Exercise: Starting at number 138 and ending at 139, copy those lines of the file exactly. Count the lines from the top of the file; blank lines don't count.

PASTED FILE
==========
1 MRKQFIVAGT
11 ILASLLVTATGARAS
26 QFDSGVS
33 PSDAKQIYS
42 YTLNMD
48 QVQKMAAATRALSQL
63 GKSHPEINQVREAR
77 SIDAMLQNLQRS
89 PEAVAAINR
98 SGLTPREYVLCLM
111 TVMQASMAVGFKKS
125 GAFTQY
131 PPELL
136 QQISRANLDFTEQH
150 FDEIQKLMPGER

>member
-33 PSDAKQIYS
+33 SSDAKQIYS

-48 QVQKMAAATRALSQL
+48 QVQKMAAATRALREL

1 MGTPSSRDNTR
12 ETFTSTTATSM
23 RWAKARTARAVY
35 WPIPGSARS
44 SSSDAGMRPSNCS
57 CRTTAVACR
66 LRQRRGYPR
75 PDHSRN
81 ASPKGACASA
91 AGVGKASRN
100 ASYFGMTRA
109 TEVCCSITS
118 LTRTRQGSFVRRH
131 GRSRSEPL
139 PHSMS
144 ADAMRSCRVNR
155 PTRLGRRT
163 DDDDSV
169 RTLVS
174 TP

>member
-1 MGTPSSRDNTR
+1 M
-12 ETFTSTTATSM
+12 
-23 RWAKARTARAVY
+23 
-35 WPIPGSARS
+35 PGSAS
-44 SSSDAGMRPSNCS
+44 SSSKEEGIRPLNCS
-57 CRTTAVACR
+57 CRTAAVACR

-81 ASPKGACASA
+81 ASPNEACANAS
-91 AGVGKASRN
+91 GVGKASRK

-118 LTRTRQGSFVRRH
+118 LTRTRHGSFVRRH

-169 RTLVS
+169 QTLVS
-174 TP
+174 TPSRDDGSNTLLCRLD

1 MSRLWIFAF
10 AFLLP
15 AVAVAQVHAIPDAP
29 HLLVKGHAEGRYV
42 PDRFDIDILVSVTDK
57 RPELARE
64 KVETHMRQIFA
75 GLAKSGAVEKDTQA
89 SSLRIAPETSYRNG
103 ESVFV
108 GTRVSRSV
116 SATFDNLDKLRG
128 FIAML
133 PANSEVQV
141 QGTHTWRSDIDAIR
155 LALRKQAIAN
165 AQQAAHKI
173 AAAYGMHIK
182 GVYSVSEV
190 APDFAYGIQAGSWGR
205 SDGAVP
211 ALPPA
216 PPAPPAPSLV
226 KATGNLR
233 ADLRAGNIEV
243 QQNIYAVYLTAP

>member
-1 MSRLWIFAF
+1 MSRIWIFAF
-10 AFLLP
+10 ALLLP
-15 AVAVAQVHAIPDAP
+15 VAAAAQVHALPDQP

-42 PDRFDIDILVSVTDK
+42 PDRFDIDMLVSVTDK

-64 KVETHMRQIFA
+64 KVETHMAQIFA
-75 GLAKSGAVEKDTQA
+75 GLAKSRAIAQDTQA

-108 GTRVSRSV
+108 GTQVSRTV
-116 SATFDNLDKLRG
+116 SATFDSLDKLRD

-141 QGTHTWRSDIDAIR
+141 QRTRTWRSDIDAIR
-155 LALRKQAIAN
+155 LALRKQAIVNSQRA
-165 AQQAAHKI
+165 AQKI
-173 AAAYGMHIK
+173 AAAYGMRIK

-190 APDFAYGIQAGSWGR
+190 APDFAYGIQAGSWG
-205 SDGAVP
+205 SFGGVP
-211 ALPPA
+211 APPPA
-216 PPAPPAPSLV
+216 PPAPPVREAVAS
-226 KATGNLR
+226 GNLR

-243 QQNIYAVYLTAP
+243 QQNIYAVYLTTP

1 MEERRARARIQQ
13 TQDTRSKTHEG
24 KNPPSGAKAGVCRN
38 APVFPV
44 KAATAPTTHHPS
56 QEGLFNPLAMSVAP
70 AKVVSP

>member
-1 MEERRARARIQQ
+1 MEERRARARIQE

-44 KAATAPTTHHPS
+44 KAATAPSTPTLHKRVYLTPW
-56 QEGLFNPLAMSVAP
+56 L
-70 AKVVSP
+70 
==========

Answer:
+44 KAATAPSTPTLHKRVYLTPW
-56 QEGLFNPLAMSVAP